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Al Pacino talks acting, ageing and his autobiography

Cast member Al Pacino poses at a premiere for the television series "Hunters" in Los Angeles, California, U.S., February 19, 2020. REUTERS/Mario Anzuoni

Al Pacino talks acting, ageing and his autobiography

Legendary actor Al Pacino talks to MiNDFOOD about his new drama series Hunters and reflects on his life ahead of his 80th birthday.

Al Pacino talks acting, ageing and his autobiography

To play a Nazi hunter is some role!

Yeah I am kind of a superhero! This is a different role than I have played before.

Did you do much research into Nazi hunters?

I didn’t even have to read or research it because I have known about this subject throughout my life. I understood some of it because I know people who have met people, etc. (laughs)

One of the main themes of the story is ‘an eye for an eye’. Is that your philosophy?

No, no. I don’t think I am that kind of a person, I never thought of life that way. I have certainly played many characters who think like that, but me personally? No.

When are you going to write your autobiography?

I’ve been asked to do it several times but I’ve always shied away from it. Being a well-known actor is different than being a well-known celebrity. I’ve always tried to accept what happened to me and how fortunate I’ve been in the world of what we do, but in the book world it becomes a different experience. I’d be saying a lot of things in the book and in the world of the media that we have today and the internet, things can get plucked out of context, so that’s always something that you live with and something you have to think about. I have an interesting story and I have a very good writer that is interested in it. So I have thought about it a lot and I think I should write one.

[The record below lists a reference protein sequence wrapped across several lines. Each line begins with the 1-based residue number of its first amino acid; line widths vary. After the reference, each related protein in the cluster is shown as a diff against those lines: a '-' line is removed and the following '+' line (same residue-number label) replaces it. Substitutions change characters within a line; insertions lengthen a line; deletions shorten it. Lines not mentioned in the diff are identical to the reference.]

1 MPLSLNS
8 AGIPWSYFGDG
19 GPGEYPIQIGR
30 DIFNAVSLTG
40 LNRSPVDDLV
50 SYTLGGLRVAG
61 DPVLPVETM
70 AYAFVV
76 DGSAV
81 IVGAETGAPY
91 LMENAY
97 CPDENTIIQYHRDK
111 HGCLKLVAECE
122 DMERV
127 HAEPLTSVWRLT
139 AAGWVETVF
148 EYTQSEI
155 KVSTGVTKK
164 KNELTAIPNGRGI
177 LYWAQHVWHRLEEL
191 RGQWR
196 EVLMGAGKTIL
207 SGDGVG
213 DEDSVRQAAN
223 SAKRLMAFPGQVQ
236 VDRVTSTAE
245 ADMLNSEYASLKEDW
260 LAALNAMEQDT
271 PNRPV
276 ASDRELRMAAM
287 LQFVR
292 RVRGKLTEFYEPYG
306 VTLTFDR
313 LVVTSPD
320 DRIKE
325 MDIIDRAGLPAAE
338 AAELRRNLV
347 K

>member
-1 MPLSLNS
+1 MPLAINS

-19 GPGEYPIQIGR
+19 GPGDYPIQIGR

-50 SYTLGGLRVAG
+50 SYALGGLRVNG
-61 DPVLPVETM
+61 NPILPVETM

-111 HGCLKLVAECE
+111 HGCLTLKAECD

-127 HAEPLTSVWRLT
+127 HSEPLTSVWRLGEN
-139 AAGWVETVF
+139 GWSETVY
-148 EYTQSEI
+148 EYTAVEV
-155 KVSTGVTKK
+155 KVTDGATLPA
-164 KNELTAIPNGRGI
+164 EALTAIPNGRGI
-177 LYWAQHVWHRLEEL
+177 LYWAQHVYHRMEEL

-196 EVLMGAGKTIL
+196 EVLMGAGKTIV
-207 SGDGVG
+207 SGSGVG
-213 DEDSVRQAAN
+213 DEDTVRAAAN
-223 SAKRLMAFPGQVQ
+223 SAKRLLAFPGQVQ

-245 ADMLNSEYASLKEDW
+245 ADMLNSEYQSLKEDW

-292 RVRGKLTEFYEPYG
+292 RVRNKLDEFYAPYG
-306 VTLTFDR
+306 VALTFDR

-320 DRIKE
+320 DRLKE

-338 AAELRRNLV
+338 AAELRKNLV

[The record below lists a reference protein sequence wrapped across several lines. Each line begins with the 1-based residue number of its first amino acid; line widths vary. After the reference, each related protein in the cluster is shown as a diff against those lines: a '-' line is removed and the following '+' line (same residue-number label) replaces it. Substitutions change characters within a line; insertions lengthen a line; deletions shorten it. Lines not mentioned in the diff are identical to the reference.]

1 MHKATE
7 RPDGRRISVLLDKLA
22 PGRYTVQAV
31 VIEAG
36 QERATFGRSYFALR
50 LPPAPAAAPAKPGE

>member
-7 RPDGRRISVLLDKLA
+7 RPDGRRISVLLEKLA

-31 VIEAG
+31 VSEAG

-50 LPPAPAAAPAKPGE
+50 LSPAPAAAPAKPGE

You’re turning 80 next month. How do you feel about it?

I started thinking I was 80 about a year ago because that’s the way I do things, so it doesn’t become a big shock to me when it actually happens (laughs). How do I feel? It makes you reflect a little bit. Did I say a first, a quasi-intelligent thing just now? (laughs) I don’t know. I do notice the difference now in ageing. The first time I noticed a difference was when I was in my mid-70s and things started to change a little bit. But for other people it’s in their mid-50s or mid-60s but I sort of went by those decades. But for me, then mid-70s happened and things just started to change a little, the way I perceived things, the way I looked at things. I have to say, I sort of like it.

I know you’re an avid reader. What are you reading at the moment?

The Club. It’s very good, I’m enjoying it so much. You know sometimes how it is with a book when you read it and you don’t want to finish it at all, you just want to hold onto it? I have that feeling with this.

What are your kids doing at the moment, now that they’ve grown up?

Well my oldest daughter is a filmmaker. So, she does films, and she writes them and directs them. So she is working all the time, very into it. And right now my son, who is a video game programmer, is also making his own videos. He showed me some of the artwork in the video games which are very impressive in terms of skill and what they do. And my youngest daughter is doing her thing, she was at the Oscars with me and it was fun to have her there. My youngest daughter enjoys being in that environment. Overall, my kids are in their own worlds and I love that.

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